Exclusive: Official announced Greensill in key role before joining firm

Joe Murphy
·3-min read
<p>Transparency row: Lex Greensill</p> (Handout)

Transparency row: Lex Greensill


Financier Lex Greensill was announced as a Crown Representative with influence over government contracts by the same senior official he later employed at his firm, the Standard can reveal.

Bill Crothers praised the “top business acumen” entering Whitehall in a press release naming the Australian venture capitalist as joining the Crown Representatives programme, which recruits experts from the private sector to help the Government strike better deals with suppliers.

The disclosure threw a spotlight on the network of private sector experts at the Cabinet Office. Dame Angela Eagle, the Treasury Committee member and former minister, said it looked like “a revolving door in plain sight” and tabled questions in Parliament.

The network of Crown Representatives was launched in 2011 by former minister Francis Maude who now runs a company that advises firms doing business with government. Their role to help negotiate better contracts was said by the Coalition government to have saved taxpayers billions of pounds.

However, critics say the network has the potential for mutual backscratching. Crown Representatives are given a security pass for the Cabinet Office and a grandiose title, but are allowed to be paid more by the private sector than they get from the Civil Service.

Mr Crothers became a Crown Representative while working at the Home Office before becoming the Government’s Chief Procurement Officer. He led the formation of the Crown Commercial Service, which took over the network. In 2014 his name was on a Cabinet Office press release that announced six new Crown Representatives, including Lex Greensill, who was described as “Chief Executive of Greensill Capital and a Trustee of the Monteverdi Choir & Orchestra”.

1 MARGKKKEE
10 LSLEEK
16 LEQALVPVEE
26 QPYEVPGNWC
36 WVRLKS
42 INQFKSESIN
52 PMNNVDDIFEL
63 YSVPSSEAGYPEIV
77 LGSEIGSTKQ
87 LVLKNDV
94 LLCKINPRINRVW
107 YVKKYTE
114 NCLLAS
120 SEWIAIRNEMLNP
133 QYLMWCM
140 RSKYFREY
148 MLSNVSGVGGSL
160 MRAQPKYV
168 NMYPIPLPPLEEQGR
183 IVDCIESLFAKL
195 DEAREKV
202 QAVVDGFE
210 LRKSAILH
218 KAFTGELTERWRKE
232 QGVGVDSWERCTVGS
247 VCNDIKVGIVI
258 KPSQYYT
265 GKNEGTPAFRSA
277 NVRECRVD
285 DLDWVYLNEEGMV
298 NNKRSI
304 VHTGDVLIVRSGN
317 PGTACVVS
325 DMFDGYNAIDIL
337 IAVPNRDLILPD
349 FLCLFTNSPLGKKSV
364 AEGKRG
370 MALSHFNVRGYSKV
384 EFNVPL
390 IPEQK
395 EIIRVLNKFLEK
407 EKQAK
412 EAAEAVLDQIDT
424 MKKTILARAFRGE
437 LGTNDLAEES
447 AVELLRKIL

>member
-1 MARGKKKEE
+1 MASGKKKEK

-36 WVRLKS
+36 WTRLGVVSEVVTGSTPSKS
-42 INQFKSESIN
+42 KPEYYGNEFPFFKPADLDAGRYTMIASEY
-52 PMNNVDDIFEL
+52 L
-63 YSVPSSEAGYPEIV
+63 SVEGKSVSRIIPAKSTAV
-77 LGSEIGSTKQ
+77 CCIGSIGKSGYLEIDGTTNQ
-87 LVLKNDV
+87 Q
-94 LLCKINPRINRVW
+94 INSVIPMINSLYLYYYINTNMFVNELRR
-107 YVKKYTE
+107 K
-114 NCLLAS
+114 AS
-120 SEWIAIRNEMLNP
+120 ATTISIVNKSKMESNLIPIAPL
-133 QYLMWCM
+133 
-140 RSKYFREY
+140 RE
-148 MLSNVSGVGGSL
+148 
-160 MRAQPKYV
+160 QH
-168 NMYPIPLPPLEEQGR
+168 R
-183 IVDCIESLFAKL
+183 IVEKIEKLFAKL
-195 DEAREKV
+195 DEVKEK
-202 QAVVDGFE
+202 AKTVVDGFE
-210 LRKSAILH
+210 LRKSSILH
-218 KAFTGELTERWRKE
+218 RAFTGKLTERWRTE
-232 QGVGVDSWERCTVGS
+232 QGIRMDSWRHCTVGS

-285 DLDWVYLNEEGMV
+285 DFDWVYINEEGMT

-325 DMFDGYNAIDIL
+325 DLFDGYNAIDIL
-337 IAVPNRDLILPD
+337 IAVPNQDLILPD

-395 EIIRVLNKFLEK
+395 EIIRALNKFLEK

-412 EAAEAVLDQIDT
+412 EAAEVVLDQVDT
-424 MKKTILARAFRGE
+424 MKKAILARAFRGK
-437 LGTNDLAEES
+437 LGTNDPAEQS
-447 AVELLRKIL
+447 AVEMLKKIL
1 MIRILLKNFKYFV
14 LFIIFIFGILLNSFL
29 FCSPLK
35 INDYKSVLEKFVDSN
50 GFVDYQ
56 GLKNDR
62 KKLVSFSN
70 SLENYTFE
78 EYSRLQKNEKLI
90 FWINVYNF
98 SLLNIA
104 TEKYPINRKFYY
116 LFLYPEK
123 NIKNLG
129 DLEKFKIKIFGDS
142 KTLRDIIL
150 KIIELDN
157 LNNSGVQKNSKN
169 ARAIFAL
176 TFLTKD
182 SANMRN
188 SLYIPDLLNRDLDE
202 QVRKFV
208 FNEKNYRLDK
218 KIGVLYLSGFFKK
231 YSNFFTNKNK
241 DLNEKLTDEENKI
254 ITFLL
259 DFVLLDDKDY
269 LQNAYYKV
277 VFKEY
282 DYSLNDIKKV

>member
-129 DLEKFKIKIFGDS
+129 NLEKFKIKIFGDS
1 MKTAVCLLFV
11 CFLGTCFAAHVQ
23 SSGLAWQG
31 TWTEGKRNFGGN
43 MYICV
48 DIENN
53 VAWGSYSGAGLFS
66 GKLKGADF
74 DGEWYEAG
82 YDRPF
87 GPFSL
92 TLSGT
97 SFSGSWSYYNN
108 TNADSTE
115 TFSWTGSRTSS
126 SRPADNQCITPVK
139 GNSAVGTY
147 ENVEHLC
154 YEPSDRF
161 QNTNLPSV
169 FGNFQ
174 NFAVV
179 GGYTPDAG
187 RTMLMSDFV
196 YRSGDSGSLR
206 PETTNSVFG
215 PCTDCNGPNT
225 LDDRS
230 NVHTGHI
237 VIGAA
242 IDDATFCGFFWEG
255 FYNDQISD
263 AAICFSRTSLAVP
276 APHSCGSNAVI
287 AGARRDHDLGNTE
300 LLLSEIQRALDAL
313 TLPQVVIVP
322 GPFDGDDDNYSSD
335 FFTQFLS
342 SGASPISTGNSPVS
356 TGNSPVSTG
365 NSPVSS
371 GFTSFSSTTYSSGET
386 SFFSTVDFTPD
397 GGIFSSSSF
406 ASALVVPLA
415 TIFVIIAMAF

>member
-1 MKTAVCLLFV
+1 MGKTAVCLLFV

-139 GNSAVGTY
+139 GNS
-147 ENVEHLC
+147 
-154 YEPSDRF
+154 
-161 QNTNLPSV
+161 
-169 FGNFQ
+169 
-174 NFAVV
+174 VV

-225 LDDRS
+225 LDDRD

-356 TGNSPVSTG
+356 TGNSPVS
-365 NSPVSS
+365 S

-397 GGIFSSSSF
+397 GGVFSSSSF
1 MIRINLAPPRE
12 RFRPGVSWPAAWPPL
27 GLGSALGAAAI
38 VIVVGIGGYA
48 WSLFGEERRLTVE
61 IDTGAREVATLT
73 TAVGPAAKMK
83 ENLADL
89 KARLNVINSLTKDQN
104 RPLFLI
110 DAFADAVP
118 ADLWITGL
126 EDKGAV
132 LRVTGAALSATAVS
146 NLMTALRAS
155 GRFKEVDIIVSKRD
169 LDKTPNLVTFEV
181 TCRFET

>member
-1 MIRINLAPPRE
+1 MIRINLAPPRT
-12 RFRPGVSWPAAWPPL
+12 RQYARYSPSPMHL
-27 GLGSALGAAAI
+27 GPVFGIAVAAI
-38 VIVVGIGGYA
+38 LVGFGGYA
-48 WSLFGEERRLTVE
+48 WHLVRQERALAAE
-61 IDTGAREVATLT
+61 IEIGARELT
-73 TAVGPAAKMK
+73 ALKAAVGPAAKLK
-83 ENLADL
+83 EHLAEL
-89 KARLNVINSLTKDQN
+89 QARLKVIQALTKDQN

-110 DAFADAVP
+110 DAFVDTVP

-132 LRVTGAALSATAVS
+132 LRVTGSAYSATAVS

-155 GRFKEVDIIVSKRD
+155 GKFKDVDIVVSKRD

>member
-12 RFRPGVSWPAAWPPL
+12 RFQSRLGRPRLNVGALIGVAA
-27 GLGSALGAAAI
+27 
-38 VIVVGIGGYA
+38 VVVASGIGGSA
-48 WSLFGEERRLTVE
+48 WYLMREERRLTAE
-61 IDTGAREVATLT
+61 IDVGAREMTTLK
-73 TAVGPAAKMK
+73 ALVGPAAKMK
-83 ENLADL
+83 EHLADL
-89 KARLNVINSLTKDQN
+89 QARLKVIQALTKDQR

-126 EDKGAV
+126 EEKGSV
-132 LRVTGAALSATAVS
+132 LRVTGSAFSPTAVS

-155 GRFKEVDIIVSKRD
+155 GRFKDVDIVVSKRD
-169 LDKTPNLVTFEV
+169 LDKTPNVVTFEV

One year later, Mr Crothers was given a job at Greensill, initially part-time while still in the Civil Service, later as a vice president. Astonishment was voiced this week by former civil servants that the latter appointment was never vetted by the Advisory Committee on Business Appointments (Acoba).

However, Mr Crothers denied there had been a lack of transparency as the appointment had been approved by the Cabinet Office.

Dame Angela’s parliamentary questions ask for a list of present and former Crown Representatives, the cost to the public purse and whether any of them worked for Francis Maude Associates. She said: “It looks to me as if the system of Crown Representative has evolved in a worrying way and the lack of a register of interests sets alarm bells ringing.”

A Cabinet Office spokesperson said: “Crown Representatives do not participate in the procurement process nor are they able to award any contracts…All Crown Representatives go through regular propriety checks.”

Mr Greensill’s spokesman was invited to comment and attempts were made to contact Mr Crothers. A Whitehall source said no Crown Representative has gone on to work for the company whose contracts they oversaw.

Separately, Mr Crothers broke official rules by failing to seek advice before taking up a role as trustee of a professional body, according to Acoba. He took the unpaid role as a trustee at the Chartered Institute of Procurement and Supply in November 2016, a year after leaving Whitehall. Mr Crothers said he did not believe approval was required for the role and was “sorry for this honest mistake”.

Meanwhile, Labour claimed there are “serious questions to answer” over Matt Hancock having shares in a family company which reportedly has contracts with the NHS. The Health Secretary declared in the MPs’ register of interests in March that he now owns shares in Topwood Limited.

A Government spokeswoman said he had acted “entirely properly in these circumstances” and that all declarations of interest have been made “in accordance with the ministerial code”.

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